But this isn’t necessarily just a scheme-by-scheme proposal. Mayor of Greater Manchester Andy Burnham wants to create a specialist hub within Manchester’s existing Growth Hub to support co-operatives, mutuals and social and community enterprises to thrive, treating them on a par with businesses. The new Mayor of West Yorkshire Tracy Brabin proposes something similar: a co-operative Development and Community Wealth Building Unit to support the growth of co-operatives and social enterprises, with the possibility of a third-sector task group included. Preston Labour want a Cooperative Education Centre while new Mayor of the West of England wants a Cooperative Support Agency. All promise to treat the sector as infrastructure, worthy of investment and development to better achieve its goals.

4. Alternative economic approaches are now gaining greater traction.
When the politician with the biggest mandate in the UK pledges to establish a new measure of Wellbeing in London as the core indicator of the city’s success, you know something’s shifting.

Once again, there are a variety of approaches being taken. The SNP too are bringing forward a Wellbeing and Sustainable Development (Scotland) Bill to make it a statutory requirement for all public bodies and local authorities to consider the long-term consequences of their policy decisions on sustainable development and the wellbeing of the people they serve. Several council groups have pledged to review their procurement processes to put more emphasis on social value. Trafford Labour is advocating adopting the Socio-Economic Duty while in Liverpool, Steve Rotherham wants the Combined Authority to report back on social value in its annual reports.

5. More established groups appear to have the most ambitious goals for the social sector.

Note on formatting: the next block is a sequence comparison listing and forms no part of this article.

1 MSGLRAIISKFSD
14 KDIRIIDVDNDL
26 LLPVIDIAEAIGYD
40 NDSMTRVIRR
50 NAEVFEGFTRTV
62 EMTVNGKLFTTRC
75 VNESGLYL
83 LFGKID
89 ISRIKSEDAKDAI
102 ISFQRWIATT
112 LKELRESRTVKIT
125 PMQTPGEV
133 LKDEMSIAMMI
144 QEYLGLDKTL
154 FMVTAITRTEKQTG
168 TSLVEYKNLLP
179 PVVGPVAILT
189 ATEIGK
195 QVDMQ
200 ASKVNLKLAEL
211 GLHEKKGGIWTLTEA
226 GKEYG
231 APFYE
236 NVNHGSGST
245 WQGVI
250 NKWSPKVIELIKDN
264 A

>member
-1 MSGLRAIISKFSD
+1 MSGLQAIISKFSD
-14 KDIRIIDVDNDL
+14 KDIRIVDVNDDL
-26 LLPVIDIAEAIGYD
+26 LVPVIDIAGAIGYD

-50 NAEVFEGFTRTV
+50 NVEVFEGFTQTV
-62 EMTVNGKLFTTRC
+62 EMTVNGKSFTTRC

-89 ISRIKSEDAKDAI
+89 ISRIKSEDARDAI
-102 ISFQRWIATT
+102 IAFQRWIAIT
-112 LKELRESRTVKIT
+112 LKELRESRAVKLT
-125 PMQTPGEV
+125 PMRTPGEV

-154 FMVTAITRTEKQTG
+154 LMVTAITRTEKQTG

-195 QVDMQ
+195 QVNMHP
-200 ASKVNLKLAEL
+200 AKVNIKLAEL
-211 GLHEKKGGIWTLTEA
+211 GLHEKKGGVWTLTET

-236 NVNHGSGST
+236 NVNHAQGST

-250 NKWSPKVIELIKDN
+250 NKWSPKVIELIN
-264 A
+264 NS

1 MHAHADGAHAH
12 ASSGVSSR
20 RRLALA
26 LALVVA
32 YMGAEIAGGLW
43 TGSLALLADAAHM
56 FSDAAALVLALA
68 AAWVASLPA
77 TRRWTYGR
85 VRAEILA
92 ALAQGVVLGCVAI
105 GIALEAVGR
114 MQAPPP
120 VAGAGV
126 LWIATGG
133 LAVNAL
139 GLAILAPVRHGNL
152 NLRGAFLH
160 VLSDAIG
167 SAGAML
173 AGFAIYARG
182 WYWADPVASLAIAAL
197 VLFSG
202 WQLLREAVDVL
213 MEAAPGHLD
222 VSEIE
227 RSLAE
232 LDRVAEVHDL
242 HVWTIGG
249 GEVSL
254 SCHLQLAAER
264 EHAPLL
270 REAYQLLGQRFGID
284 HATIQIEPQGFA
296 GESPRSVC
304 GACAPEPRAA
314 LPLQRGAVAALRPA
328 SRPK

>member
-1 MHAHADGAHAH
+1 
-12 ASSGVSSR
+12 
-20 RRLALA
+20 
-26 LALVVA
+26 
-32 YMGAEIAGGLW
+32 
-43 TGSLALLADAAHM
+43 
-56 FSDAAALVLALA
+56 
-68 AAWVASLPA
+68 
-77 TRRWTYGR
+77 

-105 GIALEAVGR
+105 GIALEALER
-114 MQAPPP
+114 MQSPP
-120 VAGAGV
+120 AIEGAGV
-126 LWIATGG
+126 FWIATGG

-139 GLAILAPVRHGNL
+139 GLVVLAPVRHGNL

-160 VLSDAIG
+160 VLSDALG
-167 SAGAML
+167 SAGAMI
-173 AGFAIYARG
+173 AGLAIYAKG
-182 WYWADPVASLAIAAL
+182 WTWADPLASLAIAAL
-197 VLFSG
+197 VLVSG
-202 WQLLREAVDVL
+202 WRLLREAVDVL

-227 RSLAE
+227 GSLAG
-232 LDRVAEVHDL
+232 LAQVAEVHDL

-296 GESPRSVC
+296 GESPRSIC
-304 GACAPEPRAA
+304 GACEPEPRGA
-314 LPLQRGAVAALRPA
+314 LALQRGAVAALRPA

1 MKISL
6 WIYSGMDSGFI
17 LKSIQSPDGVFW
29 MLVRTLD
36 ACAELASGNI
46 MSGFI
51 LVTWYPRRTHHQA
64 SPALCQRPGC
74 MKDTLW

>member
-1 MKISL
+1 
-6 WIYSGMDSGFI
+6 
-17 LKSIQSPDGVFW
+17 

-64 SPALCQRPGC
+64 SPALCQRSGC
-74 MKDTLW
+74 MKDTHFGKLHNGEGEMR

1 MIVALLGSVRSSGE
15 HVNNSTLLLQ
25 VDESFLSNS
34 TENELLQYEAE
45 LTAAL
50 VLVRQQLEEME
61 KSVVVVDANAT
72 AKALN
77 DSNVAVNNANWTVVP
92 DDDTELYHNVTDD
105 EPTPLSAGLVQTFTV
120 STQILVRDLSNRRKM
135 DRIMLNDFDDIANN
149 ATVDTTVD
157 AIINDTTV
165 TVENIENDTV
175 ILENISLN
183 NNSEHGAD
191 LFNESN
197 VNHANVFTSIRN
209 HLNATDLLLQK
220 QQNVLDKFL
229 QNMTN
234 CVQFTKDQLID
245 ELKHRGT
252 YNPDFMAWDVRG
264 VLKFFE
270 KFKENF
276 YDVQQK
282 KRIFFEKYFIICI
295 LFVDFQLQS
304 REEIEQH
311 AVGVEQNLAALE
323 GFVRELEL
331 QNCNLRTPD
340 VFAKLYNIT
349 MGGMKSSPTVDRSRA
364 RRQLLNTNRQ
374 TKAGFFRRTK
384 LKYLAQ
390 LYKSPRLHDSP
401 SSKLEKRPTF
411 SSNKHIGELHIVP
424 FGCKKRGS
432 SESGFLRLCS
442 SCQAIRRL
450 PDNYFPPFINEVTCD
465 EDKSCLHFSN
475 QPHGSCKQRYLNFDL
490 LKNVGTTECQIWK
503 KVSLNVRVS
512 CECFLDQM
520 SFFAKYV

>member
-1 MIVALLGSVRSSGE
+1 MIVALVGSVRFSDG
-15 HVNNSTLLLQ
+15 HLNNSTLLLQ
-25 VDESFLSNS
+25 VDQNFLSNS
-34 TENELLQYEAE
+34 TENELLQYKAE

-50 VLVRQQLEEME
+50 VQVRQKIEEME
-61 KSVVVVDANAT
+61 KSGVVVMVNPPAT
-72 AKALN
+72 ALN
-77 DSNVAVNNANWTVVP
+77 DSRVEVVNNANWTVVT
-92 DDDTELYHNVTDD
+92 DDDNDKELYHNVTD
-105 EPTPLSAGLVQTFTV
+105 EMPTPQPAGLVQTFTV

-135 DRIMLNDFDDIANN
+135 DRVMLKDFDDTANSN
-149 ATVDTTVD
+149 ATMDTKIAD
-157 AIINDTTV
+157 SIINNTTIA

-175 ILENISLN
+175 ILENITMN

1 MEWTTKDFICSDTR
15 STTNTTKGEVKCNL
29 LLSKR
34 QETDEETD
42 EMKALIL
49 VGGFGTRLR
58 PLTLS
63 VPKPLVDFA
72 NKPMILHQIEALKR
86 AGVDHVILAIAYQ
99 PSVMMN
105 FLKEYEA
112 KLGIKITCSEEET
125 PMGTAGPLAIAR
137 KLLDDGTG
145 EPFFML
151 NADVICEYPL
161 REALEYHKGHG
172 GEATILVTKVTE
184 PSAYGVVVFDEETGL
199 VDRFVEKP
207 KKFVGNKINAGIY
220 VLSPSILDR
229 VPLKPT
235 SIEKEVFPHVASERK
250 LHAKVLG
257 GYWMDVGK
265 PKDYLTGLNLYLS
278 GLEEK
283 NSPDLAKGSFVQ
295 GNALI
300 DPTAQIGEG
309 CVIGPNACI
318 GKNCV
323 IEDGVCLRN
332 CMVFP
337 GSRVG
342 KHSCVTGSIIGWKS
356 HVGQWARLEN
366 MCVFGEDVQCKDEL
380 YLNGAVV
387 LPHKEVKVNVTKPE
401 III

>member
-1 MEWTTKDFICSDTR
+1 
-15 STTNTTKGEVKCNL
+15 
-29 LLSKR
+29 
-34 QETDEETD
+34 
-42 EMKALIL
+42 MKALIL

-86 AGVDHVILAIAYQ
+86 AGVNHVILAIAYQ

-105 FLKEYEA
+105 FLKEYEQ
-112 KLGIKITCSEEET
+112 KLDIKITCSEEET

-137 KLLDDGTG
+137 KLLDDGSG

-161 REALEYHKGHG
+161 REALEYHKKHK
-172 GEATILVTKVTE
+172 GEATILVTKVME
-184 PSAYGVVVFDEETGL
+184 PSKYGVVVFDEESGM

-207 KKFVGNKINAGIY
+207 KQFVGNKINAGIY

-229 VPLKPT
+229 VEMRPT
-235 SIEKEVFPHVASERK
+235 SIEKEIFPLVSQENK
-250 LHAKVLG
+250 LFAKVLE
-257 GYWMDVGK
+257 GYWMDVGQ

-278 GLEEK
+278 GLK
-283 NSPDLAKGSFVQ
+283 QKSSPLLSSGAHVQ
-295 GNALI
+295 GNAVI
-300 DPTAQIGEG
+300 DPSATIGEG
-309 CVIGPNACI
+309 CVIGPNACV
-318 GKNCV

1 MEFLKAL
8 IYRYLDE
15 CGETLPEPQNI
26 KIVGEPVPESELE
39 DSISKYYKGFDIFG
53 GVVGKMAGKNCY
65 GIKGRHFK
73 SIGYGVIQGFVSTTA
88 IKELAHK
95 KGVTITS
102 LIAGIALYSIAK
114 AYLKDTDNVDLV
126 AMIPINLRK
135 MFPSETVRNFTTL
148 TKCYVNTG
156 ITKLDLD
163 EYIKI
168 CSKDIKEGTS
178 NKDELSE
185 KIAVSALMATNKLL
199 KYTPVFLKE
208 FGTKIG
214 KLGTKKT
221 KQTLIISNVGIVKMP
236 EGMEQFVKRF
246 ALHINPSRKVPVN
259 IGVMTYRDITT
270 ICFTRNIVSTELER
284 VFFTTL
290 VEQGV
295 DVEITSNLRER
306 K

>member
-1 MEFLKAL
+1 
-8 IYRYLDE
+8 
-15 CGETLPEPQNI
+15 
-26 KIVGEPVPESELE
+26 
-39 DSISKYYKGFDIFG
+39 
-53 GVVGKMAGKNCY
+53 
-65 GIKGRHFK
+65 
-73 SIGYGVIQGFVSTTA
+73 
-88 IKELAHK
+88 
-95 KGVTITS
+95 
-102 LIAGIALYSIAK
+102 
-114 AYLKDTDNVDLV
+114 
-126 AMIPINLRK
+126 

Now this may be our most speculative observation of the lot, and it’s certainly not the case that the longer a group is in power the more they value the social sector. But there does appear to be a pattern where local parties and candidates that are challengers have more vague ideas about how they will support the work of charities involved on a few certain issues or will consult with community groups. The sector itself tends to be incidental to their objectives. Those who are looking for re-election are more likely to have a greater appreciation of the sector as a form of infrastructure and want to invest in their capacity.

Great examples of potential include Marvin Rees in Bristol advocating a Digital Forum to support technological innovation in tandem with the voluntary sector’s recovery work, and Wokingham where Conservatives want to embed their ‘One Front Door’ approach Citizens Advice has been administering for them over the crisis, where there’s a coordinated approach to services with an integrated social sector. In Hartlepool, the Labour Council group – which only lost power in 2019 -  want to appoint a Community Champion to directly support the charitable sector and to allow free use of council buildings, printing, digital capacity and training for residents group. Some of these pledges have substantial financial backing: Norfolk Conservatives, for example, are pledging £5million for a new Community Youth Investment Fund of which increasing young people’s involvement in volunteering is a key priority.


Across the country there are lots of great examples of the way in which the social sector is viewed as a partner to government, helping to deliver better communities and happier citizens. But stepping back from the individual case studies, it’s hard to escape the sense that the sector too often remains overlooked in political discourse – or at least not routinely foregrounded in the way that business is. Our map may be indicative rather than definitive, but it presents a picture that is patchy, in England in particular. That is a challenge, but the situation in Scotland and Wales shows there’s certainly a good opportunity to follow examples of best practice and see how we can spread them so that elections in future have an even greater focus on the sector.

10 May 2021